Okay, the truth? I have no compassion for Susan Atkins. A
Atkins, of course, was a member of the Charles Manson Family, responsible for nine murders over a period of five months in 1969, including stabbing Sharon Tate sixteen times while the 26-year-old actress, 8 1/2 months pregnant, pleaded for the life of her unborn child. I know it's been nearly forty years, but it's just not in my nature to empathize with cold-blooded serial killers. After all, this isn't a maybe-she's-innocent situation. At her trial Atkins testified: "I don't know how many times I stabbed [Tate], and I don't know why I stabbed her. . . . She kept begging and pleading and begging and pleading and I got sick of listening to it, so I stabbed her. . . . I feel no guilt for what I've done. It was right then and I still believe it was right."
It wasn't until years later, in front of a parole board, that Atkins finally expressed remorse. Known within the family as Sadie Mae Glutz, Atkins was the one who scrawled the word "PIG" in blood on Tate's front door. In addition, she has pleaded guilty to the murder of music teacher Gary Hinman.
Now the wrinkle: Atkins is dying.
As I reported in an earlier WCI post, according to the Manson Family Today Web site, she's had a leg amputated and suffers from terminal brain cancer. Prison docs reportedly predict that she has less than six months to live. Atkins is the longest-serving woman inmate in California, and she's been turned down for parole eleven times. On her behalf, Atkins' husband/attorney, James Whitehouse, has filed a compassionate release request, hoping the California parole board will grant his wife the mercy she denied her victims. Whitehouse wants Atkins to live out her remaining time outside prison walls.
So what do you think: Should Susan Atkins' approaching death earn her a "Get out of Prison Free" card?
My opinion? No. Lots of folks die in prison, sadly some--based on the rash of convictions overturned by DNA--who shouldn't even be there. Why would anyone make an exception for Susan Atkins?
Debra Tate, Sharon's sister and only living relative agrees: "I don't want to seem like a heartless creature. But in all my years, I never considered this could happen. This is a serial killer, and what kind of mercy did she show her victims? When you torture someone, you have no compassion. How do you ask others to give it to you? It is her duty, in order to pay for her crimes, to die in prison."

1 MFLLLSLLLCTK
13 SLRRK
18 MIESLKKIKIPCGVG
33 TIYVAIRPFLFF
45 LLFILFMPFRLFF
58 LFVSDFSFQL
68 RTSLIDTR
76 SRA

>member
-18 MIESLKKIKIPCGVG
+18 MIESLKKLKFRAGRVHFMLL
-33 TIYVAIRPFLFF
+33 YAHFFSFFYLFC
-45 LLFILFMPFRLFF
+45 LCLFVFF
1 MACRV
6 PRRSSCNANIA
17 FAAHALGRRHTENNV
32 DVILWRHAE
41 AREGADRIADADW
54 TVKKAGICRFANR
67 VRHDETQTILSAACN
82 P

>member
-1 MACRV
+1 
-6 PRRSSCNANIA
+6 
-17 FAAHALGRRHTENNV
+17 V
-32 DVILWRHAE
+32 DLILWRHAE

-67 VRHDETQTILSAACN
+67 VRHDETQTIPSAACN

It's actually surprising that Atkins is still alive. As you may remember, she along with Manson, Leslie Van Houten, Charles "Tex" Watson, and Patricia Krenwinkle were all sentenced to death for their roles in the Tate-La Bianca murders. They're alive today only because a 1972 Supreme Court ruling temporarily quashed the death penalty, and their sentences were commuted to life.
So there it is, my opinion and I'm standing by it. Still, and I know this sounds like a full 180, I'm not totally against the granting the "compassionate release." That is, under certain conditions.
Without extenuating circumstances, it seems unlikely that Atkins will get out. Compassionate releases are rare in California. Only 10 of the 60 requests made in 2007 were granted. The odds are that, without a good reason to do otherwise, the state parole board will review the Atkins request and file it in the not-gonna-happen basket. Why would I suggest that maybe this is a request that could be considered?
My stance has nothing to do with the fact that Atkins now presents herself as a born-again Christian. When she takes that final breath, God--not man--will judge if she's repented and deserves forgiveness. And even if she's truly sorry, it doesn't excuse her heinous crimes.
Believe me when I say that I wouldn't suggest releasing any of the other Manson murderers. Van Houten, for instance, has been repeatedly up for parole and turned down each time. As Superior Court Judge Bob Krug said, while Van Houten is described as a model prisoner, the nature of the crimes was the "basis on which the board based its decision" to deny parole. Let's face it: The Tate-La Bianca murders are too gruesome to be forgotten.
So why consider granting Atkins a release? Because we're not talking about a lot of time here, only a matter of months, and there's something Atkins could do for us, all of us, especially the families of unknown victims, that might be worth allowing her to spend her final time outside prison walls. Staring death in the eye, assuming she's still lucid enough, Atkins has the opportunity to ease the pain of others, by giving authorities the details and burial locations of any and all other Manson family victims.
I'm not suggesting a quid-pro-quo. The parole board shouldn't offer Atkins a guaranteed ticket out of prison if she discloses information. But I am suggesting that perhaps Atkins, the self-professed born-again Christian, might want to relieve her soul and repent all her crimes before departing this earthly plane. Why not come clean and tell authorities where the bodies are buried? Isn't that more Christian than taking that information to her grave and depriving the victims' family members of long-awaited answers?
If and when Atkins finally puts to rest the mystery surrounding Barker Ranch and any other Manson clan burial sites, perhaps the members of the California parole board will find it in their hearts to grant her the mercy she's requesting. Perhaps they will believe that she has truly changed.
Atkins needs to move fast. Her condition sounds precarious, and July 15th is the soonest the board can review her request. Even if fessing up doesn't win her a release, Atkins could die knowing that she's finally taken a step toward making some small amends for her horrific crimes.